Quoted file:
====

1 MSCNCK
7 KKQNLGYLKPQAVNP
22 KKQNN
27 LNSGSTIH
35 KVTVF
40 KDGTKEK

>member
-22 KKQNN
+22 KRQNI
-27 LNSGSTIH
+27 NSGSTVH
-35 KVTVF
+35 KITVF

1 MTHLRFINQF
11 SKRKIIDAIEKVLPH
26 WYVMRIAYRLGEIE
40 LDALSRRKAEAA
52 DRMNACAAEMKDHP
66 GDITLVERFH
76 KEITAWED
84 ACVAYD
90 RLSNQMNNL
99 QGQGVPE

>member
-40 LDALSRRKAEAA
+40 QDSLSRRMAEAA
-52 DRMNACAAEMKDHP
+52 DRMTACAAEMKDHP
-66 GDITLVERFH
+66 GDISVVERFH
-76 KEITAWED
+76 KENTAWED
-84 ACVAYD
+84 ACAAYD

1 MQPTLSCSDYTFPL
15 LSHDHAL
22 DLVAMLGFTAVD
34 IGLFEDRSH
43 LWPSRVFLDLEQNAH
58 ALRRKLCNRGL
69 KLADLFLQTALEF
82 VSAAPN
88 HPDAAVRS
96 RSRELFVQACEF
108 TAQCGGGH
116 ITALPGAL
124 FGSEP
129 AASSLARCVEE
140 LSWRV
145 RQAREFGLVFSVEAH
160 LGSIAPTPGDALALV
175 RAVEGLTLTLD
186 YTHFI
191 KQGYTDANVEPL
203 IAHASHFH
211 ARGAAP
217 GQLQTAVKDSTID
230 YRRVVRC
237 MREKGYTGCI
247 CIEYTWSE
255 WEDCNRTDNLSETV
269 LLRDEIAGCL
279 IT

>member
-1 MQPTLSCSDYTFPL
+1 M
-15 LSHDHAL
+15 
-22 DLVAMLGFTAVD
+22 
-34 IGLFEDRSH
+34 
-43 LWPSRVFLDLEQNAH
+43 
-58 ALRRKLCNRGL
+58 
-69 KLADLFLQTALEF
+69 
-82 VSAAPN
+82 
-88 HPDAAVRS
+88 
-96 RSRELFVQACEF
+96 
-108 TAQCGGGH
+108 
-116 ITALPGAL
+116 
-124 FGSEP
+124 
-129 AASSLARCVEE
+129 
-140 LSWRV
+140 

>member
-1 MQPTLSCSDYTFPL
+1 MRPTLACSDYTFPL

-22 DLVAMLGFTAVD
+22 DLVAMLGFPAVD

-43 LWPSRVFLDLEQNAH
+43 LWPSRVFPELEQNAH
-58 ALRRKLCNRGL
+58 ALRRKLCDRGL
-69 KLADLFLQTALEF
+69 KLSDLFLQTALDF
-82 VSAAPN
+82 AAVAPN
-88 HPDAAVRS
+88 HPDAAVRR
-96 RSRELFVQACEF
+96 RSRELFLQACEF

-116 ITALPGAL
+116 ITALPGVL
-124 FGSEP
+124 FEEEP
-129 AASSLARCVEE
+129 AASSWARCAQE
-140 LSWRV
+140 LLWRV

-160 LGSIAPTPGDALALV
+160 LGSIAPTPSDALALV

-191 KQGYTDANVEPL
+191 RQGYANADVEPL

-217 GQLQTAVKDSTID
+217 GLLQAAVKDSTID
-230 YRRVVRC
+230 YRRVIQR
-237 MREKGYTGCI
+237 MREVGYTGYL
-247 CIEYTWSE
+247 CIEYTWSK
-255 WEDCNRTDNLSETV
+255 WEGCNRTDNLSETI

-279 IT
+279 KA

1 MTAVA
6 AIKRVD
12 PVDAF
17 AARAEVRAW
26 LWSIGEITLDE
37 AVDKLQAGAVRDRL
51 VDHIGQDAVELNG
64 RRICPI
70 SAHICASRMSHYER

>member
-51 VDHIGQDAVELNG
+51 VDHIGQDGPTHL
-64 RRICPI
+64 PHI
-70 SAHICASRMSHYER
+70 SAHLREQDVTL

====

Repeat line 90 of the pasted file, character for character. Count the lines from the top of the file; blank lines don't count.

+124 